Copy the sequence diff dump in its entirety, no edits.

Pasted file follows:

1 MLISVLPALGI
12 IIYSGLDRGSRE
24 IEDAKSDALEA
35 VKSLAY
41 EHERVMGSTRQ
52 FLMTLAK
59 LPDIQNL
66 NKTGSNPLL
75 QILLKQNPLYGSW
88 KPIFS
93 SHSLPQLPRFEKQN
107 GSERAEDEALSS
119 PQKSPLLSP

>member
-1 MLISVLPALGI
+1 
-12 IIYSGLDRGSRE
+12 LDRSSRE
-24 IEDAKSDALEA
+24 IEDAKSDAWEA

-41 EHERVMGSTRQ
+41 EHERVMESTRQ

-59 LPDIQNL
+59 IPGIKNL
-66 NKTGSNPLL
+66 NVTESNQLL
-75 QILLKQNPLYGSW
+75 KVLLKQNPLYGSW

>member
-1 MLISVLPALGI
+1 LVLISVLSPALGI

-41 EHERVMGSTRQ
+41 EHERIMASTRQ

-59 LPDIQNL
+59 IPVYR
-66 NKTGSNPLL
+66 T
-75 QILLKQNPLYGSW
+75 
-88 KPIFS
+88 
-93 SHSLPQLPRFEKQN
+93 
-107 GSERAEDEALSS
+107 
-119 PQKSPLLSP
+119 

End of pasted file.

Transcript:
1 MLISVLPALGI
12 IIYSGLDRGSRE
24 IEDAKSDALEA
35 VKSLAY
41 EHERVMGSTRQ
52 FLMTLAK
59 LPDIQNL
66 NKTGSNPLL
75 QILLKQNPLYGSW
88 KPIFS
93 SHSLPQLPRFEKQN
107 GSERAEDEALSS
119 PQKSPLLSP

>member
-1 MLISVLPALGI
+1 
-12 IIYSGLDRGSRE
+12 LDRSSRE
-24 IEDAKSDALEA
+24 IEDAKSDAWEA

-41 EHERVMGSTRQ
+41 EHERVMESTRQ

-59 LPDIQNL
+59 IPGIKNL
-66 NKTGSNPLL
+66 NVTESNQLL
-75 QILLKQNPLYGSW
+75 KVLLKQNPLYGSW

>member
-1 MLISVLPALGI
+1 LVLISVLSPALGI

-41 EHERVMGSTRQ
+41 EHERIMASTRQ

-59 LPDIQNL
+59 IPVYR
-66 NKTGSNPLL
+66 T
-75 QILLKQNPLYGSW
+75 
-88 KPIFS
+88 
-93 SHSLPQLPRFEKQN
+93 
-107 GSERAEDEALSS
+107 
-119 PQKSPLLSP
+119 